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  1. #1
    Join Date
    Jan 2010
    Posts
    4

    sony photo software

    i just purchased a new alpha230 and was wondering how good the software
    is that came in the package. i currently have picasa on one of my laptops
    and was wondering which is better. by the way i am absolutley new to the dslr world but am learing alot thanks to forums like this one.

  2. #2
    Join Date
    Oct 2008
    Location
    Raleigh, NC, USA
    Posts
    788
    My best advice would be to shoot RAW, bring it into the Sony software to set white balance, adjust exposure, etc, and then use Picasa to manage the photos.

    I eventually switched to Adobe Lightroom, which does a good job with both the RAW conversion and managing a library.
    Jason Hamilton
    Selective Frame

    EOS 5D - Canon EF 24-85mm f/3.5-4.5 USM, EF 35 f/2, EF 50mm f/1.8 Mk II, EF 70-210 f/3.5-4.5 USM, EF 85mm f/1.8 USM, EF 100mm f/2.8 Macro, Helios 44-2 58mm f/2 (with EOS adapter), 430EX, Canon S90
    Nikon FE - Nikkor 35mm f/2 AI'd, Nikkor 50mm f/1.8 AI, Nikkor 105mm f/2.5 AI, F to EF adapter, 2xVivitar 285, other lighting stuff
    Mamiya C220 - 80mm f/2.8

    Gear List flickr

  3. #3
    Join Date
    Feb 2006
    Location
    Des Plaines, IL
    Posts
    9,554

    Thumbs up Welcome to the forum

    Welcome aboard, 'gboa' ... and I hope you get a lot out of the compilation of information and ideas that have been accumulated here.
    Don Schap - BFA, Digital Photography
    A Photographer Is Forever
    Look, I did not create the optical laws of the Universe ... I simply learned to deal with them.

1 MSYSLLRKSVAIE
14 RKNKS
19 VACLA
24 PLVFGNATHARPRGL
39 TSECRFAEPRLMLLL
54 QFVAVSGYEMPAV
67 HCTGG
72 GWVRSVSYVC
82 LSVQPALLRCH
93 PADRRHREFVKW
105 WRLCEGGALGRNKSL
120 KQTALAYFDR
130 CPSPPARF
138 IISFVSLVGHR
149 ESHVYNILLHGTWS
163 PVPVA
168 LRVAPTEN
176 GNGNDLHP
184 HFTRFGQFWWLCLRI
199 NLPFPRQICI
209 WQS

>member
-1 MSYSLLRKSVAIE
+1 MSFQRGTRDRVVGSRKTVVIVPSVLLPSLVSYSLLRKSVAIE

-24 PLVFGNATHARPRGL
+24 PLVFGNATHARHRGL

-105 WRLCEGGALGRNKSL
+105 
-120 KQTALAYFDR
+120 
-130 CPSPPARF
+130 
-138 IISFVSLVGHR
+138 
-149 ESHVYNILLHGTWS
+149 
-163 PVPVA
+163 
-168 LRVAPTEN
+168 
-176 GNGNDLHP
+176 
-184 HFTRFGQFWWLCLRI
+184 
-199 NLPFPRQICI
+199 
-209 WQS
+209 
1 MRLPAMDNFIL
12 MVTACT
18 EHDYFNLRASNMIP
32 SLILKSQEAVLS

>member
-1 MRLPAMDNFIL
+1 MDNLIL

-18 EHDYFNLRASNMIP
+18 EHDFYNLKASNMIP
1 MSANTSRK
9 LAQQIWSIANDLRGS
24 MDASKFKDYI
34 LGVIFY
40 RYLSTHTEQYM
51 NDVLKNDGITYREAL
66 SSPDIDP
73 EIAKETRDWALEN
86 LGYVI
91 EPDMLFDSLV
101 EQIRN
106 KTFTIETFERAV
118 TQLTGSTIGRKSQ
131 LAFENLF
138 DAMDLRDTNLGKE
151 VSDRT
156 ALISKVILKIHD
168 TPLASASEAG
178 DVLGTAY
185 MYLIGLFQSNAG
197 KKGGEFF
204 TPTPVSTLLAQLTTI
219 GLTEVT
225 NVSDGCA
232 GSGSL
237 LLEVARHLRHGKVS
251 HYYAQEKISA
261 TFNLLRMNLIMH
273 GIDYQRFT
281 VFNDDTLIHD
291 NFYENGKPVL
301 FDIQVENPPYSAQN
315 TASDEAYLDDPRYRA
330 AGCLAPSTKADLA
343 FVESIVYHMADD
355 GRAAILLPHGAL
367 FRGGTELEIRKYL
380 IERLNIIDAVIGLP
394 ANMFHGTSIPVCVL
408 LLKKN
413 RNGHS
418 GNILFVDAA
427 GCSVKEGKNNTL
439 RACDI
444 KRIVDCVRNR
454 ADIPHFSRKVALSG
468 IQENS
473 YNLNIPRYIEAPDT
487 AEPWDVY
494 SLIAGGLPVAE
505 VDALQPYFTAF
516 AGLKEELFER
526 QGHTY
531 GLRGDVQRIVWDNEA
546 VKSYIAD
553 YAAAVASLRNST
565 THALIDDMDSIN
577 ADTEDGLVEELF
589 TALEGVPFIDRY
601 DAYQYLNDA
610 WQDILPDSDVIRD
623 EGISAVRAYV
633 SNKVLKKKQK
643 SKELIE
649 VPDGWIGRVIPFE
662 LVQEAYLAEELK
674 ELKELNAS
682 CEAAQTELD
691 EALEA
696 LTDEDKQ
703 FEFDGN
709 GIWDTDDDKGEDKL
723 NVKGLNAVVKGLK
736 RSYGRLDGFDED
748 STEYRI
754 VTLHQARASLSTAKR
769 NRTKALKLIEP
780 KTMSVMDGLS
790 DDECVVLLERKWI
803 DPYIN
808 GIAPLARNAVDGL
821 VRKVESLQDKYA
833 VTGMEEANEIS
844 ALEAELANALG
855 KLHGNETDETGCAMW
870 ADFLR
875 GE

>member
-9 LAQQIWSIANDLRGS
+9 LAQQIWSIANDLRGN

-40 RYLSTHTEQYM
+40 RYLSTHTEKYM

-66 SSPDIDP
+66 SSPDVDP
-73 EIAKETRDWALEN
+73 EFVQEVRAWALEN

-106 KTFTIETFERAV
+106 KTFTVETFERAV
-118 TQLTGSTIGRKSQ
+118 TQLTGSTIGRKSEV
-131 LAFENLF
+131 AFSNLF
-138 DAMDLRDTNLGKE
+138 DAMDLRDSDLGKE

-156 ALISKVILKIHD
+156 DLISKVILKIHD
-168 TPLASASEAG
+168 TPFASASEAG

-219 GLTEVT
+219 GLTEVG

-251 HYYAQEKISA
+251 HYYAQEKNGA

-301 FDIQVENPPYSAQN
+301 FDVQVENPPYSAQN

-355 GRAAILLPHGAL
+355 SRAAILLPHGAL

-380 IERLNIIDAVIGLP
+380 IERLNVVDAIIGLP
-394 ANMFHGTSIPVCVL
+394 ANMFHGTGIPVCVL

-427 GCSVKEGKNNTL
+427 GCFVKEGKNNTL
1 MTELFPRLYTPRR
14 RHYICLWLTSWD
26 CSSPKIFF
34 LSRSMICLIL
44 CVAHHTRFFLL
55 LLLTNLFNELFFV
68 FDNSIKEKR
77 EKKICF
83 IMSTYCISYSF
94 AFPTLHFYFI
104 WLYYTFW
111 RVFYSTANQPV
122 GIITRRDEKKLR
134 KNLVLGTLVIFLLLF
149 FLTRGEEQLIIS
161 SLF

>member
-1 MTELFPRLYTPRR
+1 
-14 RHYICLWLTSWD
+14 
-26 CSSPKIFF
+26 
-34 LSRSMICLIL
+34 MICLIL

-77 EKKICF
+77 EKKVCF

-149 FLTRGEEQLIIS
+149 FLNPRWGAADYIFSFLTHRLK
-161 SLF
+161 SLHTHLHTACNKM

Remember: It is usually the GLASS, not the camera (except for moving to Full Frame), that gives you the most improvement in your photography.

    flickr & Sdi

  4. #4
    Join Date
    Jan 2010
    Posts
    4
    i have been shooting in raw + jpeg, what are some advantages/dis advantages to just shooting raw. i'm just a newbie trying to learn.

  5. #5
    Join Date
    Dec 2007
    Posts
    1,759
    Raw-you will have to process every shot before you can send post print ect..jpg you can pop out prints right away..depends on what you want to do with the pics realy...raw uses more memory...how good of a computer do you have?

  6. #6
    Join Date
    Nov 2008
    Location
    Monmouthshire, UK
    Posts
    2,152
    gboa, Hello and welcome.

    Giving this sort of advice to a complete newcomer to the DSLR world is a bit of a nightmare. Learning how to use your camera, learning about exposure, composition, DOF, Bokeh etc,etc,etc is plenty to go at, and then the added complications of post processing and RAW conversions. There is an awful lot to learn and it's enough to put anyone off. You can't hope to learn everything at once so you need to develop your camera handling and photo techniques as a priority. You may have a grounding already (but you did say you were a newbie), see if there are any courses at the local Tech, some are free.

    I'd continue to shoot RAW+JPEG; looking at the JPEG's, be absolutely ruthless in chucking anything that doesn't come up to scratch (unless it's unrepeatable like the kids growing up) as you'll be experimenting and there will be a lot of dross. Archive the RAW files which you can always return to when you have mastered RAW post processing.

    Diverging a bit, we've had some discussion in the A450 thread about why a DSLR novice would choose Sony. As an A230 purchaser you fit the bill and it would be instructive to know your reasons for choosing Sony over Canon or Nikon or any other for that matter.